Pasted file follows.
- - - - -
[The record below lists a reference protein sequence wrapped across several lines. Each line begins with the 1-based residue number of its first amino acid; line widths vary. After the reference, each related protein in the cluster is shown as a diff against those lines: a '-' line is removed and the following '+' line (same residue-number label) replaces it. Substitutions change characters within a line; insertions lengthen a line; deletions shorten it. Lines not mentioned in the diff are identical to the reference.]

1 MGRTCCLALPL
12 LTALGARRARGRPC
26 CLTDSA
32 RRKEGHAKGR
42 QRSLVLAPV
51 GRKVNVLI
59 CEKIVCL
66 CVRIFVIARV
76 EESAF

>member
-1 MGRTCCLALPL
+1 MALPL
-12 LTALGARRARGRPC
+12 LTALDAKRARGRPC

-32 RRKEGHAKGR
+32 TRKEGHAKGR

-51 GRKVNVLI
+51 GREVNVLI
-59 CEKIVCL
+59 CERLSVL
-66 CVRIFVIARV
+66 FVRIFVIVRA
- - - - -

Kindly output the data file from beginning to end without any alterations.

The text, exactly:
[The record below lists a reference protein sequence wrapped across several lines. Each line begins with the 1-based residue number of its first amino acid; line widths vary. After the reference, each related protein in the cluster is shown as a diff against those lines: a '-' line is removed and the following '+' line (same residue-number label) replaces it. Substitutions change characters within a line; insertions lengthen a line; deletions shorten it. Lines not mentioned in the diff are identical to the reference.]

1 MGRTCCLALPL
12 LTALGARRARGRPC
26 CLTDSA
32 RRKEGHAKGR
42 QRSLVLAPV
51 GRKVNVLI
59 CEKIVCL
66 CVRIFVIARV
76 EESAF

>member
-1 MGRTCCLALPL
+1 MALPL
-12 LTALGARRARGRPC
+12 LTALDAKRARGRPC

-32 RRKEGHAKGR
+32 TRKEGHAKGR

-51 GRKVNVLI
+51 GREVNVLI
-59 CEKIVCL
+59 CERLSVL
-66 CVRIFVIARV
+66 FVRIFVIVRA